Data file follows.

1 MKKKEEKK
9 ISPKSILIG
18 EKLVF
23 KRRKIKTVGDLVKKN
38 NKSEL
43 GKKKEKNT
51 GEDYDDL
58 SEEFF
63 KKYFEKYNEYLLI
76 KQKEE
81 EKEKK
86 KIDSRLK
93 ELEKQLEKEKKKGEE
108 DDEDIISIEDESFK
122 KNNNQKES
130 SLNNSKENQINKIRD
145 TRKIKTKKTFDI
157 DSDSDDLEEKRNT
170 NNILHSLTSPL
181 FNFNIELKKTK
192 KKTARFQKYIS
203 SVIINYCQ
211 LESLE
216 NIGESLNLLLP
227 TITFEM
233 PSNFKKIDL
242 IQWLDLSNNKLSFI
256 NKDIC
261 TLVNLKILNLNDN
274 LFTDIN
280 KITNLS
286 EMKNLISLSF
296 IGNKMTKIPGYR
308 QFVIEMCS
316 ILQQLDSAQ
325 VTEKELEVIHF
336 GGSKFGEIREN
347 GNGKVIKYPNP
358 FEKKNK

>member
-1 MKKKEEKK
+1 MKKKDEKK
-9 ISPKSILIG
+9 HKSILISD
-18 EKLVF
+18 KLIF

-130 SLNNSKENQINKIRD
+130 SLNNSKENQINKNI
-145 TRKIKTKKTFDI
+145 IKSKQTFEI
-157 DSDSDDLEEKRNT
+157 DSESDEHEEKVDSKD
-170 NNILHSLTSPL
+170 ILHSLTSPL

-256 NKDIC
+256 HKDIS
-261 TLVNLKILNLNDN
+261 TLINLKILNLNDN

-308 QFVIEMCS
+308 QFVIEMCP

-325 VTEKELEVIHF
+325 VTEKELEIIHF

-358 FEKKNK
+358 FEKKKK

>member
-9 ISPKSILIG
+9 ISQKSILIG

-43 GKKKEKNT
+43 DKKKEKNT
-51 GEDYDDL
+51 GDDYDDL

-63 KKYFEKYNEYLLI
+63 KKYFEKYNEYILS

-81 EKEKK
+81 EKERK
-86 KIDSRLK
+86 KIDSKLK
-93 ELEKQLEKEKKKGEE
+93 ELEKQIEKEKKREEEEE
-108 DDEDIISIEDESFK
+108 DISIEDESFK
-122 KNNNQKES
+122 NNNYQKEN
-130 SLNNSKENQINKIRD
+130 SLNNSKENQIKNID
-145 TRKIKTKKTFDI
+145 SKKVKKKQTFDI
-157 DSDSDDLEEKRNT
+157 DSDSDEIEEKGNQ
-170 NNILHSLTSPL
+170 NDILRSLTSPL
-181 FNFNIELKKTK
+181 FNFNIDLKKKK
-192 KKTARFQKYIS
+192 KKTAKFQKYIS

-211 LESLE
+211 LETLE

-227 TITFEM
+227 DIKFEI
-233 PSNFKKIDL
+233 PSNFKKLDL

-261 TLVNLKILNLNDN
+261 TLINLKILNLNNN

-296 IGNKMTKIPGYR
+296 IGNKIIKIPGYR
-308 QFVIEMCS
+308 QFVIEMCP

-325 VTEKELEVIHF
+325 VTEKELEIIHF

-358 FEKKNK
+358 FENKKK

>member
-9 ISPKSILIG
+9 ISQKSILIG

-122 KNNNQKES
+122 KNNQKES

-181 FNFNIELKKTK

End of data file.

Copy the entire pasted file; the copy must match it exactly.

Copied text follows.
1 MKKKEEKK
9 ISPKSILIG
18 EKLVF
23 KRRKIKTVGDLVKKN
38 NKSEL
43 GKKKEKNT
51 GEDYDDL
58 SEEFF
63 KKYFEKYNEYLLI
76 KQKEE
81 EKEKK
86 KIDSRLK
93 ELEKQLEKEKKKGEE
108 DDEDIISIEDESFK
122 KNNNQKES
130 SLNNSKENQINKIRD
145 TRKIKTKKTFDI
157 DSDSDDLEEKRNT
170 NNILHSLTSPL
181 FNFNIELKKTK
192 KKTARFQKYIS
203 SVIINYCQ
211 LESLE
216 NIGESLNLLLP
227 TITFEM
233 PSNFKKIDL
242 IQWLDLSNNKLSFI
256 NKDIC
261 TLVNLKILNLNDN
274 LFTDIN
280 KITNLS
286 EMKNLISLSF
296 IGNKMTKIPGYR
308 QFVIEMCS
316 ILQQLDSAQ
325 VTEKELEVIHF
336 GGSKFGEIREN
347 GNGKVIKYPNP
358 FEKKNK

>member
-1 MKKKEEKK
+1 MKKKDEKK
-9 ISPKSILIG
+9 HKSILISD
-18 EKLVF
+18 KLIF

-130 SLNNSKENQINKIRD
+130 SLNNSKENQINKNI
-145 TRKIKTKKTFDI
+145 IKSKQTFEI
-157 DSDSDDLEEKRNT
+157 DSESDEHEEKVDSKD
-170 NNILHSLTSPL
+170 ILHSLTSPL

-256 NKDIC
+256 HKDIS
-261 TLVNLKILNLNDN
+261 TLINLKILNLNDN

-308 QFVIEMCS
+308 QFVIEMCP

-325 VTEKELEVIHF
+325 VTEKELEIIHF

-358 FEKKNK
+358 FEKKKK

>member
-9 ISPKSILIG
+9 ISQKSILIG

-43 GKKKEKNT
+43 DKKKEKNT
-51 GEDYDDL
+51 GDDYDDL

-63 KKYFEKYNEYLLI
+63 KKYFEKYNEYILS

-81 EKEKK
+81 EKERK
-86 KIDSRLK
+86 KIDSKLK
-93 ELEKQLEKEKKKGEE
+93 ELEKQIEKEKKREEEEE
-108 DDEDIISIEDESFK
+108 DISIEDESFK
-122 KNNNQKES
+122 NNNYQKEN
-130 SLNNSKENQINKIRD
+130 SLNNSKENQIKNID
-145 TRKIKTKKTFDI
+145 SKKVKKKQTFDI
-157 DSDSDDLEEKRNT
+157 DSDSDEIEEKGNQ
-170 NNILHSLTSPL
+170 NDILRSLTSPL
-181 FNFNIELKKTK
+181 FNFNIDLKKKK
-192 KKTARFQKYIS
+192 KKTAKFQKYIS

-211 LESLE
+211 LETLE

-227 TITFEM
+227 DIKFEI
-233 PSNFKKIDL
+233 PSNFKKLDL

-261 TLVNLKILNLNDN
+261 TLINLKILNLNNN

-296 IGNKMTKIPGYR
+296 IGNKIIKIPGYR
-308 QFVIEMCS
+308 QFVIEMCP

-325 VTEKELEVIHF
+325 VTEKELEIIHF

-358 FEKKNK
+358 FENKKK

>member
-9 ISPKSILIG
+9 ISQKSILIG

-122 KNNNQKES
+122 KNNQKES

-181 FNFNIELKKTK